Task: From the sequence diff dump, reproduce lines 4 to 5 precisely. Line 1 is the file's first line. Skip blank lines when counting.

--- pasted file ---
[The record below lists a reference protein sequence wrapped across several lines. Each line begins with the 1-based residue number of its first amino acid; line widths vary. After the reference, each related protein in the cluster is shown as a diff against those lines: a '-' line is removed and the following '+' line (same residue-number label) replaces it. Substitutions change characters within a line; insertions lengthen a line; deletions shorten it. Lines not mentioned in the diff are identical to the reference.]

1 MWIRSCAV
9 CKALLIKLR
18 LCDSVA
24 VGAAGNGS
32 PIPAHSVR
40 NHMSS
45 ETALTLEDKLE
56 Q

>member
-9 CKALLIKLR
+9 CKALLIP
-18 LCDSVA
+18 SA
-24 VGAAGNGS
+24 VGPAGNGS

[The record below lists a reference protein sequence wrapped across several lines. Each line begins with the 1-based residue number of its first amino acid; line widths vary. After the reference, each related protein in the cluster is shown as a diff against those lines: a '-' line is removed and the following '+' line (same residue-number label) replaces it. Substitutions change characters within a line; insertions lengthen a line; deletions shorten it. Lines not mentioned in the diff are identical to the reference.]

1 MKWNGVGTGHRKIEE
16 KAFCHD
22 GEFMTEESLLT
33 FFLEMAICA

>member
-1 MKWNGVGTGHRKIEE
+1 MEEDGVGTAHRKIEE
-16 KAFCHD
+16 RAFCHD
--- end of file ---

18 LCDSVA
24 VGAAGNGS